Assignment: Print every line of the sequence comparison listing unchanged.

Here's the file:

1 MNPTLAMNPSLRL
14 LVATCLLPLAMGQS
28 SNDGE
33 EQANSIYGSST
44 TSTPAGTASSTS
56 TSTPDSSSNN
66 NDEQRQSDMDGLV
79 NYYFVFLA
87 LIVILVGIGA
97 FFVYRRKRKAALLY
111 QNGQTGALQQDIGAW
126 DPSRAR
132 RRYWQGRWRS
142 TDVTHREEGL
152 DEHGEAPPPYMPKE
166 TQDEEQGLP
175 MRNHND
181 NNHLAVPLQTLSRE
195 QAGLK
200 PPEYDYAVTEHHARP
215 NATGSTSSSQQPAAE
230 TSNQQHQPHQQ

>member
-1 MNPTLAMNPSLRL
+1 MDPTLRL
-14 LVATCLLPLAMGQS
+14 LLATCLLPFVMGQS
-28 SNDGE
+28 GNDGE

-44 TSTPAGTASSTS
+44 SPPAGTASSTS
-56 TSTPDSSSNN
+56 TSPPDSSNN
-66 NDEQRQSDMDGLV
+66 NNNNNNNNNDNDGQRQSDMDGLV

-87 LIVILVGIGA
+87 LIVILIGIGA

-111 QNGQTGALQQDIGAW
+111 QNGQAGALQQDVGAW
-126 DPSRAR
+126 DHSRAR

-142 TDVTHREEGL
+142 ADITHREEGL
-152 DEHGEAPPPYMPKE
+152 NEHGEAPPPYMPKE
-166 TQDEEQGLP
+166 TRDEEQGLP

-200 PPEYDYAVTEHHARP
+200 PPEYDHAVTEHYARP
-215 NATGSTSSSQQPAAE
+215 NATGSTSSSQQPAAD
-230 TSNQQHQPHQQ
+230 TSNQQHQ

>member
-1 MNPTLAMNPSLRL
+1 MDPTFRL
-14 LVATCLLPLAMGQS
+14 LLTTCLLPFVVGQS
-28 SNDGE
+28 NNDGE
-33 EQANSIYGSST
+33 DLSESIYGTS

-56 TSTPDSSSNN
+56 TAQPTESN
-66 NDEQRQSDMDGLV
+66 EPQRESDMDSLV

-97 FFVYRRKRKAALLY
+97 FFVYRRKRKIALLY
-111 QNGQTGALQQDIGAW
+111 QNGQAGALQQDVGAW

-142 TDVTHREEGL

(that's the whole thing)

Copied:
1 MNPTLAMNPSLRL
14 LVATCLLPLAMGQS
28 SNDGE
33 EQANSIYGSST
44 TSTPAGTASSTS
56 TSTPDSSSNN
66 NDEQRQSDMDGLV
79 NYYFVFLA
87 LIVILVGIGA
97 FFVYRRKRKAALLY
111 QNGQTGALQQDIGAW
126 DPSRAR
132 RRYWQGRWRS
142 TDVTHREEGL
152 DEHGEAPPPYMPKE
166 TQDEEQGLP
175 MRNHND
181 NNHLAVPLQTLSRE
195 QAGLK
200 PPEYDYAVTEHHARP
215 NATGSTSSSQQPAAE
230 TSNQQHQPHQQ

>member
-1 MNPTLAMNPSLRL
+1 MDPTLRL
-14 LVATCLLPLAMGQS
+14 LLATCLLPFVMGQS
-28 SNDGE
+28 GNDGE

-44 TSTPAGTASSTS
+44 SPPAGTASSTS
-56 TSTPDSSSNN
+56 TSPPDSSNN
-66 NDEQRQSDMDGLV
+66 NNNNNNNNNDNDGQRQSDMDGLV

-87 LIVILVGIGA
+87 LIVILIGIGA

-111 QNGQTGALQQDIGAW
+111 QNGQAGALQQDVGAW
-126 DPSRAR
+126 DHSRAR

-142 TDVTHREEGL
+142 ADITHREEGL
-152 DEHGEAPPPYMPKE
+152 NEHGEAPPPYMPKE
-166 TQDEEQGLP
+166 TRDEEQGLP

-200 PPEYDYAVTEHHARP
+200 PPEYDHAVTEHYARP
-215 NATGSTSSSQQPAAE
+215 NATGSTSSSQQPAAD
-230 TSNQQHQPHQQ
+230 TSNQQHQ

>member
-1 MNPTLAMNPSLRL
+1 MDPTFRL
-14 LVATCLLPLAMGQS
+14 LLTTCLLPFVVGQS
-28 SNDGE
+28 NNDGE
-33 EQANSIYGSST
+33 DLSESIYGTS

-56 TSTPDSSSNN
+56 TAQPTESN
-66 NDEQRQSDMDGLV
+66 EPQRESDMDSLV

-97 FFVYRRKRKAALLY
+97 FFVYRRKRKIALLY
-111 QNGQTGALQQDIGAW
+111 QNGQAGALQQDVGAW

-142 TDVTHREEGL